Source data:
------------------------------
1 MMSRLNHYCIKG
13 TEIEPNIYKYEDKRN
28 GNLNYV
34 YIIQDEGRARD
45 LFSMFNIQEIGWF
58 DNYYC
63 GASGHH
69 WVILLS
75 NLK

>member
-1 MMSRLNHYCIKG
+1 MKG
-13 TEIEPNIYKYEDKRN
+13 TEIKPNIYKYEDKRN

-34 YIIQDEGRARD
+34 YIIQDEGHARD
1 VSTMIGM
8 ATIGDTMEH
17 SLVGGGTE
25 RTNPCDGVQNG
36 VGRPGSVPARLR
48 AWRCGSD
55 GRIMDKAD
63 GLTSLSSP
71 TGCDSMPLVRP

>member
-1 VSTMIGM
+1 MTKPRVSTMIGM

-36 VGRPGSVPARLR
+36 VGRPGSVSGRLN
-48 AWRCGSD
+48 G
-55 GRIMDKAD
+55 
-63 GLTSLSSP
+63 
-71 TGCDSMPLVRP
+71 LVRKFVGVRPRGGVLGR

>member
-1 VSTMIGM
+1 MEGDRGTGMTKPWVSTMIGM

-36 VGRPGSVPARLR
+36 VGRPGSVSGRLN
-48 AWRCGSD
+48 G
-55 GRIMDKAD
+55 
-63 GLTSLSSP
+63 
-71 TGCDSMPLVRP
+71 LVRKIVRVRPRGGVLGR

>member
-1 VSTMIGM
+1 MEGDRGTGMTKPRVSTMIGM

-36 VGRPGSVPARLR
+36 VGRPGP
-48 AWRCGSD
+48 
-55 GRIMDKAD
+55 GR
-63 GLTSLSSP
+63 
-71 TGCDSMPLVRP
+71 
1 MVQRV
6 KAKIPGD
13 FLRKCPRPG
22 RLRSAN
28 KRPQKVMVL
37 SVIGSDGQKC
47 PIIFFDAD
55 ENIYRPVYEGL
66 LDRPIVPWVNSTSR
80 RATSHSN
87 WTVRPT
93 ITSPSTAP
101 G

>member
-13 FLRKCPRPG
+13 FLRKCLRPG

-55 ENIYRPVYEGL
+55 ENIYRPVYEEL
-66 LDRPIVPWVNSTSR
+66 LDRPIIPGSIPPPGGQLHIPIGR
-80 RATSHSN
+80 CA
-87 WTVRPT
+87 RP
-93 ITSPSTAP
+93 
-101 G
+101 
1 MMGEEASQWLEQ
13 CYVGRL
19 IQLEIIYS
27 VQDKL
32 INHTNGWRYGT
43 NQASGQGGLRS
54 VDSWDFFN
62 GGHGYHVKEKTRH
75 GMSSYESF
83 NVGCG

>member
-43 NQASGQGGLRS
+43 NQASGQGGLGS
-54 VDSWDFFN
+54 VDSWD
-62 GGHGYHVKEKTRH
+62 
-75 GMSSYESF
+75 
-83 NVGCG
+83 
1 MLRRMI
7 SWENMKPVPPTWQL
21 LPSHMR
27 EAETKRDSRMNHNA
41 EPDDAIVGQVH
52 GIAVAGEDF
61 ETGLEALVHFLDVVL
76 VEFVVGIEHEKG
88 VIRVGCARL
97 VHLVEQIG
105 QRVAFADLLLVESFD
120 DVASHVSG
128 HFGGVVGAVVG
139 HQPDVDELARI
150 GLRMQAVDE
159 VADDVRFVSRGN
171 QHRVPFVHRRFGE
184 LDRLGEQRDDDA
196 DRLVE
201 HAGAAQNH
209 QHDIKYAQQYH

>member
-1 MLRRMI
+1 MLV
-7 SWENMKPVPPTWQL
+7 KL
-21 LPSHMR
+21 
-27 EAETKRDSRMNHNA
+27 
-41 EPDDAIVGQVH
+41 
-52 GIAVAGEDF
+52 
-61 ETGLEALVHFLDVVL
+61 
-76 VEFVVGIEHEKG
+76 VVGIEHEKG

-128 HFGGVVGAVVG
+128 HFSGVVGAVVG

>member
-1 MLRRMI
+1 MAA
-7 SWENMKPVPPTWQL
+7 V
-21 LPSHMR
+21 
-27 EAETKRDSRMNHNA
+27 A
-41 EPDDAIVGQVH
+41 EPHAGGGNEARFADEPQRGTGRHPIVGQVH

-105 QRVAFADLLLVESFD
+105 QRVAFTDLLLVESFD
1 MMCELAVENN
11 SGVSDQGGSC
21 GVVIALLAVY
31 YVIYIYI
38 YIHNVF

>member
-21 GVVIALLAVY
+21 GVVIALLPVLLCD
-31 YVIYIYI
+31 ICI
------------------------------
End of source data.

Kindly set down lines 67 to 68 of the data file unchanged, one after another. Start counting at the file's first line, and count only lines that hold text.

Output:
13 FLRKCPRPG
22 RLRSAN